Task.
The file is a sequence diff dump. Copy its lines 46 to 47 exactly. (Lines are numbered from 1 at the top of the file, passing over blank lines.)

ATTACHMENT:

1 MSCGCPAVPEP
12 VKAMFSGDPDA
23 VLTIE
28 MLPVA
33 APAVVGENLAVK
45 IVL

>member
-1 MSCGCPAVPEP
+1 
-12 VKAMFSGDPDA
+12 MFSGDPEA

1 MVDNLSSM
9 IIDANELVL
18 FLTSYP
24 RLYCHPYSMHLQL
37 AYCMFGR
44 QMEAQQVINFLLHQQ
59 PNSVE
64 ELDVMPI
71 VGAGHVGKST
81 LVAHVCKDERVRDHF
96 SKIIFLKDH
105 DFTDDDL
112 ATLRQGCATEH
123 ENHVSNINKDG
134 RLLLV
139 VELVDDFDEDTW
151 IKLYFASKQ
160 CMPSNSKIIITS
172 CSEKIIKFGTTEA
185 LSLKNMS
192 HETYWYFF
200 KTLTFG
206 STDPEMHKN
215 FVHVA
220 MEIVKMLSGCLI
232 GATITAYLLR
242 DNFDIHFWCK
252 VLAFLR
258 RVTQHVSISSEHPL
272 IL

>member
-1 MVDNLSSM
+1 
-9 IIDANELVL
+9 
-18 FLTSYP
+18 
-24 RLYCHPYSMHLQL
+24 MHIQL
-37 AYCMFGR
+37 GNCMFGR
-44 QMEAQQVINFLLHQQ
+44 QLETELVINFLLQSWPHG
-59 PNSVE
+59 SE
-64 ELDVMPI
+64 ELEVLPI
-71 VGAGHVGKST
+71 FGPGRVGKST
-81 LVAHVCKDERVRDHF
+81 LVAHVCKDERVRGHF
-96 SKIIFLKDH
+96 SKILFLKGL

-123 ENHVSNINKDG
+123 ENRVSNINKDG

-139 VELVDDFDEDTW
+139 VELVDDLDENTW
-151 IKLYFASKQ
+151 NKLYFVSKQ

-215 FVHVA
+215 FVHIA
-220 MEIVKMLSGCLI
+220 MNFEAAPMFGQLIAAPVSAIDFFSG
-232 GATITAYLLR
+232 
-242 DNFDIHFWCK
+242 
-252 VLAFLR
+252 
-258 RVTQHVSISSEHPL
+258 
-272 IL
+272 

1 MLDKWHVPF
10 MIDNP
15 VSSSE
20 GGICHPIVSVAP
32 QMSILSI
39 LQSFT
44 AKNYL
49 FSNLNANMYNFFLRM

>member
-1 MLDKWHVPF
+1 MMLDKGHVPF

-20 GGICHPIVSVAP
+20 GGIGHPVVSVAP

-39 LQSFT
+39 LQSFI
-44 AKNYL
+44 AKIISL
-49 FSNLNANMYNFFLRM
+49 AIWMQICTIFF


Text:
+9 
-18 FLTSYP